People often ask Pete Mackanin how his winter is going, and the Phillies manager said he usually answers the same way.
"I mostly try to relax and play golf," Mackanin said.
But it is on those scenic Arizona golf courses that Mackanin's mind sometimes wanders to the heat of summer and how the manager will construct his lineup. Where will he bat new acquisitions Howie Kendrick and Michael Saunders? Is Freddy Galvis a better fit at the top of the order or the bottom? Is Odubel Herrera a leadoff hitter? How can Maikel Franco take his career to new heights?
The answers to those questions could improve the Phillies offense - which Mackanin described as "last in the world" in runs - and power the team toward Mackanin's goal of a .500 record, an objective that sounds modest but would require an impressive 10-win improvement.
The Phillies ranked last in the majors last season in runs. They had baseball's second-worst batting average, the fourth-highest strikeout total in the National League, and the fewest extra-base hits in all of baseball. Mackanin's goal will be no easy task.
"I'm going to let the guys know that my expectations are higher," Mackanin said. "I feel we need to improve because the guys that had some success, I expect them to get better, and I think they expect to be better. Based on what I saw last year, knowing the character of the players we have, they're going to work hard to show that improvement. I'm looking forward to big years for some of them."
The first improvement to the sagging offense is a stronger middle of the lineup. Mackanin asked for two "professional hitters," and general manager Matt Klentak delivered with Saunders and Kendrick.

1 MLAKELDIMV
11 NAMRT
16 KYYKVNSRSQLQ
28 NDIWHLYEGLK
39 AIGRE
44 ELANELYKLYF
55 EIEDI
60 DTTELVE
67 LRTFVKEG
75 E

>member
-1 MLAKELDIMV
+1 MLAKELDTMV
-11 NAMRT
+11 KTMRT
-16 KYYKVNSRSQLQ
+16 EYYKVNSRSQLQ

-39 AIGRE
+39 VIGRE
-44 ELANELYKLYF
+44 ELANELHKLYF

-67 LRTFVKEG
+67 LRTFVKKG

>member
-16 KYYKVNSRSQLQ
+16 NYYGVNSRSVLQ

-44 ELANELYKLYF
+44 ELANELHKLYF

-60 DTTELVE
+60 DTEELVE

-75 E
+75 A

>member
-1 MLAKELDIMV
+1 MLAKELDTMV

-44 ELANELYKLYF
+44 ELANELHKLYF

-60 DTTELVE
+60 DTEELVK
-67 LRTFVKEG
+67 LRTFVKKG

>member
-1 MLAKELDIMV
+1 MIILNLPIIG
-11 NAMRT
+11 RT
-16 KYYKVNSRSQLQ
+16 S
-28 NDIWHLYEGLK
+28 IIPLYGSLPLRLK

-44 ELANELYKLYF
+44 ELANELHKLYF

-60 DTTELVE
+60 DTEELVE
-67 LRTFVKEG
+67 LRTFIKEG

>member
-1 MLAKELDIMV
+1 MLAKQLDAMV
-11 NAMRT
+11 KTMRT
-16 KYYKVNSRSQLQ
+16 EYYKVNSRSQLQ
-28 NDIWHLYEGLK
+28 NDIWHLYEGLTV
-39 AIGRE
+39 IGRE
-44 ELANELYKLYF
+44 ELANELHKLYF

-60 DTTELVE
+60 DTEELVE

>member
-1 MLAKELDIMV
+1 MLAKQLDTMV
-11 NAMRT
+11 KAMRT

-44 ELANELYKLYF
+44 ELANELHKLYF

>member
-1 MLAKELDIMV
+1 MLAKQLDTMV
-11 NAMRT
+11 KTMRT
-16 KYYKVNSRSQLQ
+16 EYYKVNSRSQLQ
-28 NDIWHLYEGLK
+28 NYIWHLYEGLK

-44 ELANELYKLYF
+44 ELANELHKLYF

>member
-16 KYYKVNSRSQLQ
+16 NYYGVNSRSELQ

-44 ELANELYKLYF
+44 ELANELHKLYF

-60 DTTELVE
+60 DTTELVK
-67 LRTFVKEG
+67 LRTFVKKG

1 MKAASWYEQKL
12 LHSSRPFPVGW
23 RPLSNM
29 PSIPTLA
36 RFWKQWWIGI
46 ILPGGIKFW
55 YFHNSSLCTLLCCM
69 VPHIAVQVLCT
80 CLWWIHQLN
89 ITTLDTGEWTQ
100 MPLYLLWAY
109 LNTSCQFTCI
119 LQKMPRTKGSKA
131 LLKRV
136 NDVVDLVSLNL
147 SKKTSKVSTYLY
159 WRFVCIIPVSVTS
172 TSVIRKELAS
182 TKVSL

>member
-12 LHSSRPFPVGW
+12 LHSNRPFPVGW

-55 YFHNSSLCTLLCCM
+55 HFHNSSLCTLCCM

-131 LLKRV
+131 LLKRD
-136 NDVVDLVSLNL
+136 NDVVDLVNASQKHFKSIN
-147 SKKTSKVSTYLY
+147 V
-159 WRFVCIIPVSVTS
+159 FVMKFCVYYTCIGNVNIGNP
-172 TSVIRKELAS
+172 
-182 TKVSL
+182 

It remains to be seen what the two veterans bring to the Phillies, but it is hard to believe they could make the offense worse. Kendrick, 33, batted better than .290 for three straight seasons before dipping to .255 in 2016. The 30-year-old Saunders hit 24 homers last season with Toronto and had a torrid first half to insert himself into the All-Star Game. His lefthanded bat should bring balance to the righthanded-heavy lineup.
Mackanin will fit in the new players with Tommy Joseph, who enters his first season as a full-time starter, and Franco, who the manager believes can drive in more than 100 runs with a simple tweak to his approach.
"We talk so much about having veteran starters in the rotation to help younger pitchers," Mackanin said. "Likewise, it's nice to have a veteran hitter, who can share his thoughts, who has had success, like Kendrick. Just to put something in somebody's ear and have them say, 'I never thought about that. I never looked at it that way.' "
Herrera will likely be at the top of Mackanin's order, paired with either Galvis or Cesar Hernandez. Mackanin sounds as if he sees Herrera as a better fit as a No. 2 hitter, and Galvis - who had the worst on-base percentage among qualified hitters in baseball last season - could be moved to the bottom of the order alongside catcher Cameron Rupp.
"I feel pretty good about the lineup in the respect that I think we're improved from last year," Mackanin said.
The manager is running out of tee times before the start of spring training, but he has an entire seven-week camp to find his optimal lineup. And Mackanin believes he will find the answers.
"I will have the perfect lineup starting on day one," the manager deadpanned.